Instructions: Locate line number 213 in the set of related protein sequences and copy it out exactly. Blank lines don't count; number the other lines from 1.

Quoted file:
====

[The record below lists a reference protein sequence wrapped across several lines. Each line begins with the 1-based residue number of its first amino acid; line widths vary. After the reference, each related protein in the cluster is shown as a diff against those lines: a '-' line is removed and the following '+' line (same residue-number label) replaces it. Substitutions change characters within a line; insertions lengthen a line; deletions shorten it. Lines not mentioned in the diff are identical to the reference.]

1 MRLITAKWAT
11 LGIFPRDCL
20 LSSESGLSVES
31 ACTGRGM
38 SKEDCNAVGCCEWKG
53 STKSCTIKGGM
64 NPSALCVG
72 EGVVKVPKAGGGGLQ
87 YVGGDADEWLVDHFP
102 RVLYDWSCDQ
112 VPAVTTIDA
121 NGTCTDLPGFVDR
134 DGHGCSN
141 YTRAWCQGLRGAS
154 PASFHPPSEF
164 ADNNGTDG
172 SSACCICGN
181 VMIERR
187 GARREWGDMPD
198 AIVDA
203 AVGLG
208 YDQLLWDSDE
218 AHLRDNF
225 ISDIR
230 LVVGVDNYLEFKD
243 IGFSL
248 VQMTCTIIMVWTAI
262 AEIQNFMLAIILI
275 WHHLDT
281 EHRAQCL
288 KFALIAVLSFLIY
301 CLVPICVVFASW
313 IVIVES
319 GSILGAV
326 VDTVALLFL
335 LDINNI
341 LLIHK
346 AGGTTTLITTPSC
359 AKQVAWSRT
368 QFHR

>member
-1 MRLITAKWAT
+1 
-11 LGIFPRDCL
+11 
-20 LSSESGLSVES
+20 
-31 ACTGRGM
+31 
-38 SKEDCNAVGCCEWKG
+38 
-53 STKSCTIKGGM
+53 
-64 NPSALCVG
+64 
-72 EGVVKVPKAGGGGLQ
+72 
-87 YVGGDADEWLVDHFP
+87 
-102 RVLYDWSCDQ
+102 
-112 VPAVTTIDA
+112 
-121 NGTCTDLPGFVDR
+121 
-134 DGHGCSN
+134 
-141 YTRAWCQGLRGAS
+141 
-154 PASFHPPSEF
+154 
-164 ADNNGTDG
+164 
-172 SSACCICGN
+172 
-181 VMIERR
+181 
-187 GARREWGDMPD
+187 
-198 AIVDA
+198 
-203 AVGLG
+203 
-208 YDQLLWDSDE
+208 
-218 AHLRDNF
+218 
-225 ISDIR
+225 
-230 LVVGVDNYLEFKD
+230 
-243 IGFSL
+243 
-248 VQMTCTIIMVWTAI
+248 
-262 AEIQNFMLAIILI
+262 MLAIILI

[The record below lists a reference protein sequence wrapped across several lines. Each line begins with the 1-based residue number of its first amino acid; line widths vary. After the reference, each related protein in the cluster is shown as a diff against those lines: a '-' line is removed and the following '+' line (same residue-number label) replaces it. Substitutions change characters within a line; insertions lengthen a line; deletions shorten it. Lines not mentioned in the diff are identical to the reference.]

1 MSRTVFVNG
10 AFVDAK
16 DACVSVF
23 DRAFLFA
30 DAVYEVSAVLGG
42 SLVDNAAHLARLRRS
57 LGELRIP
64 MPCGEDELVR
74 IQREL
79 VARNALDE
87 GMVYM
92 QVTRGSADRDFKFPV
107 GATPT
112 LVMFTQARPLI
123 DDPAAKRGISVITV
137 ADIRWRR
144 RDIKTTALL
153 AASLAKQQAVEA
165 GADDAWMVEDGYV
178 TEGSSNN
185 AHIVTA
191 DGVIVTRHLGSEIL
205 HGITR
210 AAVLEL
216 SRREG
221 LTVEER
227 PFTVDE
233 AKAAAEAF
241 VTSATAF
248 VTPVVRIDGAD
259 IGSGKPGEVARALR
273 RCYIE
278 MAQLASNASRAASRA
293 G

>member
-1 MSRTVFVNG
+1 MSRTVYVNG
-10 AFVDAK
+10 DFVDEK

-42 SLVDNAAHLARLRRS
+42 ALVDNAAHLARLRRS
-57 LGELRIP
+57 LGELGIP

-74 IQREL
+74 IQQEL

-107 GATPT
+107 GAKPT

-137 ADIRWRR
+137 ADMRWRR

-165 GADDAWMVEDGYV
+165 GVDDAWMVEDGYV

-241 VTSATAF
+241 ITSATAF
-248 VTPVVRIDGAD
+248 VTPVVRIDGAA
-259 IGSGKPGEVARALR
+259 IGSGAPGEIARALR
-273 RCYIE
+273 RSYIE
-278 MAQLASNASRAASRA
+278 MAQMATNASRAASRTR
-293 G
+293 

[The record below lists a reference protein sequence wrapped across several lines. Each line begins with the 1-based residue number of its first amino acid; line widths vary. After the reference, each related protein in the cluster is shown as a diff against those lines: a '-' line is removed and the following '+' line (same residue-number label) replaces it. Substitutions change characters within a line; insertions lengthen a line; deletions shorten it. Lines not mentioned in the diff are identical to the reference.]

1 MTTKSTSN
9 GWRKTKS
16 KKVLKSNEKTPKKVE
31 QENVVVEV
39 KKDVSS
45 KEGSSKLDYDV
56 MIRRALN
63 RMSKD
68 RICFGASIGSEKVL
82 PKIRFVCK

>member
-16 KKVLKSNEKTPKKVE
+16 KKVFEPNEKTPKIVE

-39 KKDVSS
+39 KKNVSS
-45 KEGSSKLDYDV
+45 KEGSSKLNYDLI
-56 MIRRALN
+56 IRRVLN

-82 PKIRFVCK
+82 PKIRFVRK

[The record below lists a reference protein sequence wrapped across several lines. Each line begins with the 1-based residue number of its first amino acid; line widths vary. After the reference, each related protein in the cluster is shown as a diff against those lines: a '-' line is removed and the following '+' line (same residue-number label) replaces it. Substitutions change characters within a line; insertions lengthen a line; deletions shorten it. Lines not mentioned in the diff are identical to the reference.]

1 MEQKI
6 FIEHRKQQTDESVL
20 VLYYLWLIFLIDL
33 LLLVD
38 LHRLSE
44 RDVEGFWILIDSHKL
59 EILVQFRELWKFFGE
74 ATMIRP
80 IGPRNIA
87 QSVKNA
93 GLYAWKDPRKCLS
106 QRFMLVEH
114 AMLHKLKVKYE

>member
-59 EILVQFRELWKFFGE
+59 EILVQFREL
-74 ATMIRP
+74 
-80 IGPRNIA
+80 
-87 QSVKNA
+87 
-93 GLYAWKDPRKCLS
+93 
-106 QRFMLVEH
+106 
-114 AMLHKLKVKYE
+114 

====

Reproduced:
+114 